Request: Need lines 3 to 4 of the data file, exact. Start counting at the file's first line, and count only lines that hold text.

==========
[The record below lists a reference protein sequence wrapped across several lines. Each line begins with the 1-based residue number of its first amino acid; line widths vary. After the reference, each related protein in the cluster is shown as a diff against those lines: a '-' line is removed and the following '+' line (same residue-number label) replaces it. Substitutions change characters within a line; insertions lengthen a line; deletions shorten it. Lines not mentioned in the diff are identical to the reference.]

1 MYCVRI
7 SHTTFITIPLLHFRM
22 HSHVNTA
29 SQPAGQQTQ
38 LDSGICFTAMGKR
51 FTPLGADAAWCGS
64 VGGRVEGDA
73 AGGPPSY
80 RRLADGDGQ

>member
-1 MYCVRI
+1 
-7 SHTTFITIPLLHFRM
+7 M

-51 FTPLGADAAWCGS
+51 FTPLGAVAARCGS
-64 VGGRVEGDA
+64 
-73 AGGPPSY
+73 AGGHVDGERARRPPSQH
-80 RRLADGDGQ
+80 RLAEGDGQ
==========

7 SHTTFITIPLLHFRM
22 HSHVNTA